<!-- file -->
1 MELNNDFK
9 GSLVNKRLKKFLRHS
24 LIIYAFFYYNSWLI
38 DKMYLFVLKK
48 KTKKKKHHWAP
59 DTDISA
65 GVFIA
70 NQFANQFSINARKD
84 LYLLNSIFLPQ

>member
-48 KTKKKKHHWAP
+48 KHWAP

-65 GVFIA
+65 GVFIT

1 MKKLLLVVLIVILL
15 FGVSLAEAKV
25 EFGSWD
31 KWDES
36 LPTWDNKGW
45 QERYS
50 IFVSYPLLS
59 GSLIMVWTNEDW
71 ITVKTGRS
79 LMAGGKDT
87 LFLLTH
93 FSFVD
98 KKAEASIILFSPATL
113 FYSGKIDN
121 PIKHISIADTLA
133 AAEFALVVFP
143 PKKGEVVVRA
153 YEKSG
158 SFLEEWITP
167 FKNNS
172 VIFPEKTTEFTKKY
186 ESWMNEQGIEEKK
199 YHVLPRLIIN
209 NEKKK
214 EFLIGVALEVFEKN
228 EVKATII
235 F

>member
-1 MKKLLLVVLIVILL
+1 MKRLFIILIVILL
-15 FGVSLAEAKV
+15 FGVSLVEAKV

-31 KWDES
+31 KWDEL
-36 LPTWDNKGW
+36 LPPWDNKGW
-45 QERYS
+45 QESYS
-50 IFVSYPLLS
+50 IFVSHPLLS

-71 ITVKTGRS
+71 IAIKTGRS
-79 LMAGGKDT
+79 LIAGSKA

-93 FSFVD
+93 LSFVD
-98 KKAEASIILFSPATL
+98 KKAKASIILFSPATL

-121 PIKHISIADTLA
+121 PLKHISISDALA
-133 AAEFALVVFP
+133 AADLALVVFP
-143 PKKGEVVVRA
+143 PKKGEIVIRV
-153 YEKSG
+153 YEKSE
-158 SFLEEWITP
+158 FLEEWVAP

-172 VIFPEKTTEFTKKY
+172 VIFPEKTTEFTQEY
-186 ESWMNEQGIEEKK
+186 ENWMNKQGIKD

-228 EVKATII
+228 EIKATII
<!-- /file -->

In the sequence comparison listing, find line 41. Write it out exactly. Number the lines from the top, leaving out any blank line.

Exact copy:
235 F